Disappearances of Women Rise In Mexico’s Senseless Drug War

It was the bodies that first alerted society to the mass disappearance of young women in Mexico. Often half-buried, with signs of sexual torture, women’s discarded bodies became the macabre image of dusty border towns, and the defining feature of Ciudad Juárez–the sprawling metropolis across from El Paso.

The bodies made news, while it was easy to ignore the desperate pleas of families begging for information about missing daughters. Government officials and the media routinely did ignore them, but when the bodies accumulated and women’s rights defenders and families demanded answers, the world began to take notice.

More than twenty-five years since the femicides of Juarez came to light, today throughout Mexico women are disappeared and murdered on a daily basis–experts calculate that nine women a day are assassinated. Violence against women is far worse than it was in the early nineties. And even as the murder rates rise, disappearance has become an increasingly common phenomenon.

When a femicide is reported and the body is identified, the crime becomes part of the gruesome statistics, the family begins the rituals of grieving and in many cases of pressuring for elusive justice in a system where more than 90% of crimes go unpunished.

But absence doesn’t normally make for headlines, unless the victim comes from a wealthy and powerful family. Disappearance is a crime that is invisible to the general public. In recent years, it has become more common among organized crime and corrupt authorities. The government reports that there are currently more than 9,000 disappeared women on the national registry of missing persons and that figure is probably much higher due to underreporting. Most are very young–29.4% are between 14 and 17 years old, in contrast to men who aare more spread out over the age range and see peak disappearances at around 28.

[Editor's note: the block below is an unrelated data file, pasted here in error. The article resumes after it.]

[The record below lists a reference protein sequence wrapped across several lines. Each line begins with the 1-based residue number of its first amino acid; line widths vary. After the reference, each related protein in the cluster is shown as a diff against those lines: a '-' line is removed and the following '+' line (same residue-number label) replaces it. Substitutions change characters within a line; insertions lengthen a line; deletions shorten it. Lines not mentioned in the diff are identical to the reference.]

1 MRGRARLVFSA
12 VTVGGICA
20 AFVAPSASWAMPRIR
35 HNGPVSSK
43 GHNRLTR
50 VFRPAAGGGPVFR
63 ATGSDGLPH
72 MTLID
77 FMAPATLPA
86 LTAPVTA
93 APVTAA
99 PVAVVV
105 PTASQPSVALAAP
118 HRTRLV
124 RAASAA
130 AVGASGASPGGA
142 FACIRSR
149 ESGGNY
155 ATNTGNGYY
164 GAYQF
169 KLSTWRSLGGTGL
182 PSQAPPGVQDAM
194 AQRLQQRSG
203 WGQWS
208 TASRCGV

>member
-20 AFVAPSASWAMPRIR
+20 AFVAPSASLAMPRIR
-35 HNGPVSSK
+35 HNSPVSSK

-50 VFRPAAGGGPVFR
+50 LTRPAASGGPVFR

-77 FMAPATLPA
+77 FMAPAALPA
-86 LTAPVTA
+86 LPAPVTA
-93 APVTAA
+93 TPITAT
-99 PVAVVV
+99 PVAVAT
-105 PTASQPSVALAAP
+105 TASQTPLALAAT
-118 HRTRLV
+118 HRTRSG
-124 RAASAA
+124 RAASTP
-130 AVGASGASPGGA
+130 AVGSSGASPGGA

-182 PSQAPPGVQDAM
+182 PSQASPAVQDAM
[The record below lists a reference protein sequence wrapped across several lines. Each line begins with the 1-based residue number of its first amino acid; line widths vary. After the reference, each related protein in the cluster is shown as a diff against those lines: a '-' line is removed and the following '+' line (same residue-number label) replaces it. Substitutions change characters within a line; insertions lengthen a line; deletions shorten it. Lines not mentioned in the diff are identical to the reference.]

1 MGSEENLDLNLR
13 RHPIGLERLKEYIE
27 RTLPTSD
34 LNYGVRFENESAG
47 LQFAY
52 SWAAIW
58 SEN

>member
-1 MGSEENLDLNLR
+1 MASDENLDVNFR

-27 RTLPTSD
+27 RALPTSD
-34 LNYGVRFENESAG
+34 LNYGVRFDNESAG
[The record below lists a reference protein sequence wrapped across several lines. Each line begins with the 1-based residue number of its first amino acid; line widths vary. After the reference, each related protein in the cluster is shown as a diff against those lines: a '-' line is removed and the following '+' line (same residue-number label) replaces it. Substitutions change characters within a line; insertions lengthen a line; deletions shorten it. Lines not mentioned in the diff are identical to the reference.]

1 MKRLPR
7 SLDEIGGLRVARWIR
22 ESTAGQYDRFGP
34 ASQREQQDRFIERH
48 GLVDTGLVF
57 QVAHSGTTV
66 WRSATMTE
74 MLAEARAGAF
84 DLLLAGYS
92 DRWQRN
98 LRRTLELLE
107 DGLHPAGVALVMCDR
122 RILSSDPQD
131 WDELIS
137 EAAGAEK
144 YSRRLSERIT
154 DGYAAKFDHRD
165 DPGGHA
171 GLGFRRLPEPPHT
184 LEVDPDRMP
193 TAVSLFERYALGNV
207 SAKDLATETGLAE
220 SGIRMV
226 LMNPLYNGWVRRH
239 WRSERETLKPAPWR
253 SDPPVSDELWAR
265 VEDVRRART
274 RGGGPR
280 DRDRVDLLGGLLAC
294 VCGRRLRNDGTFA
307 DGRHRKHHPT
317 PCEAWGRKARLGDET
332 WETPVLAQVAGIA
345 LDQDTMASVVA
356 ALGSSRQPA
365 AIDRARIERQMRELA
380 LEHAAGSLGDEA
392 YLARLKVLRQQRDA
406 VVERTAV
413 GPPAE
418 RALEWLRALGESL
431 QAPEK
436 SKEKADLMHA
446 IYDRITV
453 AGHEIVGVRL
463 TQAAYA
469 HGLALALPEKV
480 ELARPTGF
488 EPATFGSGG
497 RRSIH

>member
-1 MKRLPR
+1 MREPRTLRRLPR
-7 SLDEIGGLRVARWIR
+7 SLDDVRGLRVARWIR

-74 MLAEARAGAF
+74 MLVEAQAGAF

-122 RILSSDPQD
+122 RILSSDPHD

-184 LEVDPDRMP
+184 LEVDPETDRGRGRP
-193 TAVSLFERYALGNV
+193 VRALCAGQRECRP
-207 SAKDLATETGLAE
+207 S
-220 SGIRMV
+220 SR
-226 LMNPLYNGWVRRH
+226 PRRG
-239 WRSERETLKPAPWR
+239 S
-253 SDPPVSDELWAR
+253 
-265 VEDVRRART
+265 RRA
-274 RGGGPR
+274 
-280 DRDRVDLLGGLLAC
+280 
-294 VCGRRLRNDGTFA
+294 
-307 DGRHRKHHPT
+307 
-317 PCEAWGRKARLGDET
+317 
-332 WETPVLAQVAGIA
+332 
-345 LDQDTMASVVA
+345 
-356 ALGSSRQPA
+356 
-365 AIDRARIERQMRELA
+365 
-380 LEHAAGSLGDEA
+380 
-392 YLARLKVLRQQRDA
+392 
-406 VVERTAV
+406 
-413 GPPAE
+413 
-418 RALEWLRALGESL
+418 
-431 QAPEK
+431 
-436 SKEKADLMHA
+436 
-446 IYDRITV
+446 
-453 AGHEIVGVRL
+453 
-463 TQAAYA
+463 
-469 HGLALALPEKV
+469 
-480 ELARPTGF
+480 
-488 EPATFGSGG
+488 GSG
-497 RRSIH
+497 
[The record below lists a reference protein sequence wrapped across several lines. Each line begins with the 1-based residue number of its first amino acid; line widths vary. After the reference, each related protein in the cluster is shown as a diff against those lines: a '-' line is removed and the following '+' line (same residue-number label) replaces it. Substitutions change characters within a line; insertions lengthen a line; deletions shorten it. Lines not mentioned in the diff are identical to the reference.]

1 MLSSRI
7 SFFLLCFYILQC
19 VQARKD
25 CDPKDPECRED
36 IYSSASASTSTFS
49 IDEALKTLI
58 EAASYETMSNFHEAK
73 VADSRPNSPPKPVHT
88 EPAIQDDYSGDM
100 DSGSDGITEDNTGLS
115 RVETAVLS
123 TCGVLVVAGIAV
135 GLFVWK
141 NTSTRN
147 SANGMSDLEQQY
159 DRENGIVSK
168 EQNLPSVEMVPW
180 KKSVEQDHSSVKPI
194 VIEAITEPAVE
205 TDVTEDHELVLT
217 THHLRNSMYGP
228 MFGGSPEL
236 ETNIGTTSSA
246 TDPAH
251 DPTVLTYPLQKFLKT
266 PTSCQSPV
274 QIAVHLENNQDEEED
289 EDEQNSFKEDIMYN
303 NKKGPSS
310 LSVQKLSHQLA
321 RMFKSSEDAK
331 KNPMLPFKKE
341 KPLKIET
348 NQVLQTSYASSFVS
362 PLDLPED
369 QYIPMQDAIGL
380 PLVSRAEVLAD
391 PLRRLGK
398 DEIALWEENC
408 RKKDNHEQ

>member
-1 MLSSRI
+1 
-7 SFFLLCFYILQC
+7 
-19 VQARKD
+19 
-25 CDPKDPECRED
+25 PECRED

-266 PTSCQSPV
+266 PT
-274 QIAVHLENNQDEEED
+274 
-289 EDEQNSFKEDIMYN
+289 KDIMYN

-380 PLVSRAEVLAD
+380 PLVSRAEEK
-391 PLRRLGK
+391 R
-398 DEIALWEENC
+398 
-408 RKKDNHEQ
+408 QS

The total reported disappearances in the country come to 40,180, according to official figures, making disappearances of women about a quarter of the total. As in any war, men make up the bulk of the combatants and the casualties.  Mexico’s war on drugs has been a deadly, if non-conventional, war since first launched by then-President Felipe Calderón in December of 2006 and backed up by the U.S. government the following year through the Merida Initiative security aid package. Since then, violence in many forms and violation of human rights have soared

But despite not being the majority in numbers, the specific forms of disappearance of women has a targeted impact on communities and on women’s lives. Women, especially young women, are more often disappeared in “safe” civilian contexts, such as schoolyards, walking along streets or in public parks. Recently there has been a spate of reports of attempted kidnappings in the metro. This hammers in the message that women are at risk at all times, in all contexts. It enforces the reign of terror that patriarchy depends on.

The forms of forced disappearance of women also reflect ugly truths about contemporary Mexican society and the powerful patriarchal norms that make it possible to disappear women under the social radar, without consequences and for purposes that have everything to do with their gender.

Carolina Hernandez’s daughter, Beatriz Rocha, didn’t came home from high school on Aug. 9, 2013. As any mother would, she panicked and immediately reported her daughter missing. The authorities dallied so, frantic, she launched her own investigation.

Carolina found clues to her daughter’s sudden disappearance. On Beatriz’s cell phone—a gift from the alleged trafficker– and Facebook, she discovered conversations with a strange man who said he loved her, that he’d take her to Europe and shower her with expensive presents. “I found the man who hooked her through Facebook. He sent her a smart phone. He gave her everything, he actually made her fall in love with him,” she relates.